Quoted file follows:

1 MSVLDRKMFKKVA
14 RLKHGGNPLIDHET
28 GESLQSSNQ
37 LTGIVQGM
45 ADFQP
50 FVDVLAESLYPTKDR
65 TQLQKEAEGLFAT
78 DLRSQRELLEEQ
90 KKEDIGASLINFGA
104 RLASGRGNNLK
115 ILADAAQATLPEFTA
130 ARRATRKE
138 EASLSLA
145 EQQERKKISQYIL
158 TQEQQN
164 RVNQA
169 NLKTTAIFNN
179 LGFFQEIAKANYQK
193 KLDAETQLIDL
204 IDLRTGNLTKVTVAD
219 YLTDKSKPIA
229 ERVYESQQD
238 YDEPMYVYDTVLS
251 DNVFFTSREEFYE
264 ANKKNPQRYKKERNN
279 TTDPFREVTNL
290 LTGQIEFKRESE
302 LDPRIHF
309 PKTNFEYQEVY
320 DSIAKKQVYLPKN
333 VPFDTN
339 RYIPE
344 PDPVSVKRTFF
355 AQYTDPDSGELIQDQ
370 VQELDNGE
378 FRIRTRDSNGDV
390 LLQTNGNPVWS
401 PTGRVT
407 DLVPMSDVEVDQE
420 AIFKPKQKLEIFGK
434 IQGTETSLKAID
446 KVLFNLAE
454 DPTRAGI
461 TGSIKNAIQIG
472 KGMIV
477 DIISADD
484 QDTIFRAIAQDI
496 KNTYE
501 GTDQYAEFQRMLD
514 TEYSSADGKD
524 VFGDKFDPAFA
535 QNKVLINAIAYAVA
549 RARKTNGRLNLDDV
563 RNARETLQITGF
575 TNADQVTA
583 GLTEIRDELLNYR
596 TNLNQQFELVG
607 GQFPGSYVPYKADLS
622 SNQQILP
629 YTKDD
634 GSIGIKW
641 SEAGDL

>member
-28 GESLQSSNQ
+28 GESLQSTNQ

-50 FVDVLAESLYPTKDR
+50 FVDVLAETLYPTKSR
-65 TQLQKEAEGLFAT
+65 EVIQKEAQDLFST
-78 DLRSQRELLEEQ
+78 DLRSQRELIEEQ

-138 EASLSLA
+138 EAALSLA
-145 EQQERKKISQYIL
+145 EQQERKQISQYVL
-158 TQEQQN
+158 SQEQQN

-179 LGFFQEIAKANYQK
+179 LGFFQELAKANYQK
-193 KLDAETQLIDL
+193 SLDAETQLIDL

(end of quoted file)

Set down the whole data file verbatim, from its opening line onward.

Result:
1 MSVLDRKMFKKVA
14 RLKHGGNPLIDHET
28 GESLQSSNQ
37 LTGIVQGM
45 ADFQP
50 FVDVLAESLYPTKDR
65 TQLQKEAEGLFAT
78 DLRSQRELLEEQ
90 KKEDIGASLINFGA
104 RLASGRGNNLK
115 ILADAAQATLPEFTA
130 ARRATRKE
138 EASLSLA
145 EQQERKKISQYIL
158 TQEQQN
164 RVNQA
169 NLKTTAIFNN
179 LGFFQEIAKANYQK
193 KLDAETQLIDL
204 IDLRTGNLTKVTVAD
219 YLTDKSKPIA
229 ERVYESQQD
238 YDEPMYVYDTVLS
251 DNVFFTSREEFYE
264 ANKKNPQRYKKERNN
279 TTDPFREVTNL
290 LTGQIEFKRESE
302 LDPRIHF
309 PKTNFEYQEVY
320 DSIAKKQVYLPKN
333 VPFDTN
339 RYIPE
344 PDPVSVKRTFF
355 AQYTDPDSGELIQDQ
370 VQELDNGE
378 FRIRTRDSNGDV
390 LLQTNGNPVWS
401 PTGRVT
407 DLVPMSDVEVDQE
420 AIFKPKQKLEIFGK
434 IQGTETSLKAID
446 KVLFNLAE
454 DPTRAGI
461 TGSIKNAIQIG
472 KGMIV
477 DIISADD
484 QDTIFRAIAQDI
496 KNTYE
501 GTDQYAEFQRMLD
514 TEYSSADGKD
524 VFGDKFDPAFA
535 QNKVLINAIAYAVA
549 RARKTNGRLNLDDV
563 RNARETLQITGF
575 TNADQVTA
583 GLTEIRDELLNYR
596 TNLNQQFELVG
607 GQFPGSYVPYKADLS
622 SNQQILP
629 YTKDD
634 GSIGIKW
641 SEAGDL

>member
-28 GESLQSSNQ
+28 GESLQSTNQ

-50 FVDVLAESLYPTKDR
+50 FVDVLAETLYPTKSR
-65 TQLQKEAEGLFAT
+65 EVIQKEAQDLFST
-78 DLRSQRELLEEQ
+78 DLRSQRELIEEQ

-138 EASLSLA
+138 EAALSLA
-145 EQQERKKISQYIL
+145 EQQERKQISQYVL
-158 TQEQQN
+158 SQEQQN

-179 LGFFQEIAKANYQK
+179 LGFFQELAKANYQK
-193 KLDAETQLIDL
+193 SLDAETQLIDL